When I die, I'd like to ask God if He would introduce me to Eliza Partridge Lyman. A woman who lived over 150 years ago, who faithfully kept a journal of her trek through an often-difficult life. Her words touch my soul.
She was a pioneer, and in 1846 she migrated thousands of miles west (and on foot) from Nauvoo, Illinois. She gave birth to a baby boy in the back of a Conestoga wagon. Six months later she would bury that sweet babe in the fields beside her new log house.
She wrote the following in her journal: "The baby is dead and I mourn his loss. We have done the best we knew how for him, but nothing has done any good; he continued to fail from the time we was taken sick. My sister Caroline and I sat up every night with him and tried to save him from death, for we could not bear to part with him, but we were powerless...I still have friends who are dear to me. If I had not I should wish to bid this world farewell, for it is full of disappointments and sorrow."
This dear woman, Eliza, was sustained by the love of caring friends. She found strength in their compassion.
Another six months passed before Eliza wrote an entry in her journal that is especially tender to me: "Elvira's babe died. I received an invitation to come and spend the day with her which I accepted. Visited with her the grave of her child."
There are two things in that passage that I find most profound: 1.) Eliza was able to reciprocate the friendship and support that she had received when she lost her baby, and help another woman who was dealing with similar grief, and 2.) The other woman, Elvira, asked Eliza to come and spend the day with her during her time of pain. Elvira asked Eliza for help.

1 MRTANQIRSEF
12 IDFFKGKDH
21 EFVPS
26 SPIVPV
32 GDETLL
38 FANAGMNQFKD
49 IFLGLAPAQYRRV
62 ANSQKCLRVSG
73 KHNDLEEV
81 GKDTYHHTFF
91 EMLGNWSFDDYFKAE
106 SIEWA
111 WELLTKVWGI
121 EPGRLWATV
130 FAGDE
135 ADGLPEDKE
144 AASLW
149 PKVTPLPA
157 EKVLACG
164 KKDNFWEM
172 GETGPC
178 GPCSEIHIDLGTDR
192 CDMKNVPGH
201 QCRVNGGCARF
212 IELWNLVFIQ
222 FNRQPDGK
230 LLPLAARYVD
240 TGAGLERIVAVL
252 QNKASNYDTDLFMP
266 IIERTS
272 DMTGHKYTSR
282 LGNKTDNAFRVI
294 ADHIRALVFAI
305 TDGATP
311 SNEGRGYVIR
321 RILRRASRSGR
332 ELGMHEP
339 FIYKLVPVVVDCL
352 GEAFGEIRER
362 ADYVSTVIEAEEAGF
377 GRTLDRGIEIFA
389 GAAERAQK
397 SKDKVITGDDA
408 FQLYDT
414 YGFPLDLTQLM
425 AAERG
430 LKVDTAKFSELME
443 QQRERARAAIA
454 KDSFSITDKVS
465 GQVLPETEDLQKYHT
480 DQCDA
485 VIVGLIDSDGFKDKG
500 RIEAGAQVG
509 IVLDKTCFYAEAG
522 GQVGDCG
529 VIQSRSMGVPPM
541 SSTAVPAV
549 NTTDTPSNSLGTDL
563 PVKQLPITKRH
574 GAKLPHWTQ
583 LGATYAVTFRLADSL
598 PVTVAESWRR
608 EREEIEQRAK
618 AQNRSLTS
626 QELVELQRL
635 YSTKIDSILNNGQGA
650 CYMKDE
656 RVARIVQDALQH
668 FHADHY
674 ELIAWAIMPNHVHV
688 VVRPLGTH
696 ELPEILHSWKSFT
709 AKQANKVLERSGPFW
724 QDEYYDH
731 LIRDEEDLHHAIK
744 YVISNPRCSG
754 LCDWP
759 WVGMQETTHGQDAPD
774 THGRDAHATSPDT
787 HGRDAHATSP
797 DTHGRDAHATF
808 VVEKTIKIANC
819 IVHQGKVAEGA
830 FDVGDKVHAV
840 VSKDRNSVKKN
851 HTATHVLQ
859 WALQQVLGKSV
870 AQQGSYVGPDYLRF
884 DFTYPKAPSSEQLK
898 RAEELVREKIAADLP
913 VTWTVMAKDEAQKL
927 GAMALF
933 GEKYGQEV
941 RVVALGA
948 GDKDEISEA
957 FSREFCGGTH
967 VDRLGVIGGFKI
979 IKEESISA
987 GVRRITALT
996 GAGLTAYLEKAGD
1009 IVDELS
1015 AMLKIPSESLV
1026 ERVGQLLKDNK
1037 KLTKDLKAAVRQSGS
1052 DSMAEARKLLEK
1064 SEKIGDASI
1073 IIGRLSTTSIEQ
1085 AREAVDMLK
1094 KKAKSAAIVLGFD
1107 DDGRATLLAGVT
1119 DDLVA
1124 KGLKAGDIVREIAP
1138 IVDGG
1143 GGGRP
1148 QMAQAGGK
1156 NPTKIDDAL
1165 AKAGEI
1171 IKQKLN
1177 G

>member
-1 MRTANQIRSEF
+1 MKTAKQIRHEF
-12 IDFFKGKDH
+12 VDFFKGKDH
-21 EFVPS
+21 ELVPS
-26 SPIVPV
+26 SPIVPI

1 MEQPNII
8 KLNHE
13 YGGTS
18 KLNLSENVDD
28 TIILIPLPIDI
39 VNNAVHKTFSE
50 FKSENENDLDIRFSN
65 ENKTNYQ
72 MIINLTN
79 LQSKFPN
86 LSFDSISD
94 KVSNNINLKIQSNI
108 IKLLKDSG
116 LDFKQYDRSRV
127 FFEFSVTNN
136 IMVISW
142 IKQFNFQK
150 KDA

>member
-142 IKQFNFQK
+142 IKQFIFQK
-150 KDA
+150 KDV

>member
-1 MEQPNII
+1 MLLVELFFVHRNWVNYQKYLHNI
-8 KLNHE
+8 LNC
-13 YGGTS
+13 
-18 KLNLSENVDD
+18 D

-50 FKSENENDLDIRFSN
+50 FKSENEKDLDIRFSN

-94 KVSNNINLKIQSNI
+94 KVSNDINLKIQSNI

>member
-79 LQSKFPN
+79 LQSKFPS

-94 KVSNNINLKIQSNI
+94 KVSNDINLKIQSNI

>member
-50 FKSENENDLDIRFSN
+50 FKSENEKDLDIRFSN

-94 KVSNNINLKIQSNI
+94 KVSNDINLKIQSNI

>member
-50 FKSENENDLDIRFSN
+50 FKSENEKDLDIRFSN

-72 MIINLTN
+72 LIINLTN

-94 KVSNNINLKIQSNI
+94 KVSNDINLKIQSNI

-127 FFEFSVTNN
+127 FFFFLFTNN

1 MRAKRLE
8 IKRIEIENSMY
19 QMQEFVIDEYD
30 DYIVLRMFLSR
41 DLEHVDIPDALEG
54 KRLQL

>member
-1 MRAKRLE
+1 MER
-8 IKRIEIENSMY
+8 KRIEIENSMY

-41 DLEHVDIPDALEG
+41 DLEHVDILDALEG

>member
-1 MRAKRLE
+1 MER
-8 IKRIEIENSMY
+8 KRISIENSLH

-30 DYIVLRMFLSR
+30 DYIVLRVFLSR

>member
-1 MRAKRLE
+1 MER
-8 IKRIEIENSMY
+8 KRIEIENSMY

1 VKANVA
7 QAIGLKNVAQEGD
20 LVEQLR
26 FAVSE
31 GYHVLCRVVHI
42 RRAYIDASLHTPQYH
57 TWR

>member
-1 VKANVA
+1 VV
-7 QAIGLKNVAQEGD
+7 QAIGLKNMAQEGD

Why, in this wondrous, current time, is that so hard for us to do? Why is it hard for women to ask for help?
I have had a "bumpy" month. It has been filled with anxiety and heartache. I have laid awake all night--worrying just for the sake of worrying, dwelling on things that are beyond my control--and have fought to make it through the hours and minutes of the most bleak and monotonous of days. I have sobbed at my kitchen table; I have prayed my heart out for help.
I remember the night the proverbial light bulb popped above my head and I thought of Eliza and Elvira and I realized I needed help. But more than that, I realized I could ask for it. It was okay to ask for it. The house was quiet, the dishwasher was humming, and the living room was dark. I reached for my phone, took a deep breath, and sent a text message to a small group of friends.
Will you pray for me?, I asked.
The response was overwhelming and incredible. It set into motion the course I needed to take to feel like myself again. The love I felt from my friends filled the room, and peace--like a soft, warm blanket--settled on my shoulders. For the first time in days, I felt that all would be well.
That is exactly what we are here for, as women and sisters in this world of "ups and downs." We're here to pick each other up and dust each other off. We're here to help each other, to encourage each other, to comfort each other, to pray for each other. We can't endure all things without each other.
And so I give you permission to ask for help, just as I gave myself permission to ask for help. I know it's hard. I know it's uncomfortable. I know it's scary. But I also know that asking for help doesn't make you weak, it makes you brave. It doesn't make you incapable, it makes you exalted. Asking for help isn't embarrassing or shameful, it's freeing. It's healing. It doesn't make you less, it makes you more. More loved. More human. More hopeful. More whole.
More able to conquer the world.
Just as you were born to do.